Plaintiffs' ninth cause of action is based upon violations of the Racketeer Influenced and Corrupt Organizations Act ("RICO"), 18 U.S.C. § 1962 et seq. (Doc. No. 1, Compl. ¶¶ 106-11.) Plaintiffs allege that "Defendants' actions and use of multiple corporate entities, multiple parties, and concerted and predetermined acts and conduct specifically designed to defraud Plaintiffs constitutes and 'enterprise', with the aim and objective of the enterprise being to perpetrate a fraud upon the Plaintiffs through the use of intentional nondisclosure, material misrepresentation, and creation of fraudulent debt through fraudulent loan documents." (Id. ¶ 109.)

18 U.S.C. § 1962, which identifies the conduct that violates the RICO statute, contains four subsections. Subsections (a), (b) and (c) provide for stand-alone RICO violations, while subsection (d) makes it a crime to conspire to commit a violation of subsections (a), (b) or (c).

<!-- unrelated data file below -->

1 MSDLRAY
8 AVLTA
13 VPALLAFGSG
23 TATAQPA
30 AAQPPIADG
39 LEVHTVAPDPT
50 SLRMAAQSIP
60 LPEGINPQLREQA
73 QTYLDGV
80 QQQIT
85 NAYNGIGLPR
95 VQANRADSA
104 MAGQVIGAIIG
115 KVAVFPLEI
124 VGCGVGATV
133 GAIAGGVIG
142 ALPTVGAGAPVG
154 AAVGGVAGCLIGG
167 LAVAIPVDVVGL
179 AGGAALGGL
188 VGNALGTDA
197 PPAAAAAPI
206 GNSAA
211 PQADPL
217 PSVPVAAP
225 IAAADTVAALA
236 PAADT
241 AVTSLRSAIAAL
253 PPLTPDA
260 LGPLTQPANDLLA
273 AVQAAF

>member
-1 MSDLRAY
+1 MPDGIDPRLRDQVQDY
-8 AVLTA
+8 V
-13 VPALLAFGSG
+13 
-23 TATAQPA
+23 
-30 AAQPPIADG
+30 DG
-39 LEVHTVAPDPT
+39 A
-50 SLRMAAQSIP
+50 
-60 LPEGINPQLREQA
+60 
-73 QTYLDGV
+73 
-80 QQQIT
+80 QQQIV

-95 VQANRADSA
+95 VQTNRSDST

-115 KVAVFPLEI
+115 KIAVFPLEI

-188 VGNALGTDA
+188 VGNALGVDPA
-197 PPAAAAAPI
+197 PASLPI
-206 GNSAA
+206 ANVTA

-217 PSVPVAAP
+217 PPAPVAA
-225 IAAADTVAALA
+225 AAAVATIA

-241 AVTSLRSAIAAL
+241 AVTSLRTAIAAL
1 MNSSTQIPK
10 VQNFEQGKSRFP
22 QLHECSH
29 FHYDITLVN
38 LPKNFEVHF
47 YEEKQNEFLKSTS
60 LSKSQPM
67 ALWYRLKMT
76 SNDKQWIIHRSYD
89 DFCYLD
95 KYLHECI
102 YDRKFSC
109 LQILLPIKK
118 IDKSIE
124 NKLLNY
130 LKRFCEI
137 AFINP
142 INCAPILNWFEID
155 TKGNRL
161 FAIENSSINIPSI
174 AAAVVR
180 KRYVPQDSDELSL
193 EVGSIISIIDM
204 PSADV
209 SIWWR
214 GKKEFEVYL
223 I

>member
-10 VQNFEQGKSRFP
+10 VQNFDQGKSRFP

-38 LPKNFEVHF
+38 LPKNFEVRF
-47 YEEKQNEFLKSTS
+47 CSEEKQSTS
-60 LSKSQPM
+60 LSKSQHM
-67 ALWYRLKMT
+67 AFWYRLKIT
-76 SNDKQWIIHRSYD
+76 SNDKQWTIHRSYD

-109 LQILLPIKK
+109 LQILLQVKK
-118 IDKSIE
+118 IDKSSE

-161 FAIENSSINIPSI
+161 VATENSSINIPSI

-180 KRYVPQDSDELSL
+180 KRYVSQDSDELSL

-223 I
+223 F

15 U.S.C. § 1962. Subsections (a), (b) and (c) each criminalize different conduct and the elements a plaintiff must plead and prove to prevail under each subsection are therefore different. Id. Additionally, to maintain a claim under the RICO statute, a plaintiff must allege that participants in the enterprise committed at least two of the predicate acts of racketeering enumerated in 18 U.S.C. § 1961(1). 18 U.S.C. § 1961(5).

The Court finds that Plaintiffs' claims for civil RICO violations fail to meet these requirements. First, Plaintiffs do not identify the subsection of 15 U.S.C. § 1962 which Defendants allegedly violate, and the vague and conclusory allegations fail to "give the defendant fair notice of what the . . . claim is and the grounds upon which it rests." Bell Atlantic Corp., 550 U.S. at 555. Second, Plaintiffs do not allege the two predicate acts necessary to maintain a RICO action. See 18 U.S.C. § 1961(5). Accordingly, the Court finds that Plaintiffs have failed to state a claim for civil RICO and grants Defendants' motions to dismiss the ninth cause of action.

I. Slander of Title

Plaintiffs' tenth cause of action is for slander of title. (Doc. No. 1, Compl. ¶¶ 112-24.5.) Plaintiffs allege that "Defendants and each of them wrongfully published a notice of default and then wrongfully foreclosed on the subject property" and that "[b]y doing the aforementioned acts, defendants . . . 'slandered' the Plaintiffs rights of possession and title to their property." (Id. ¶ 115, 117.)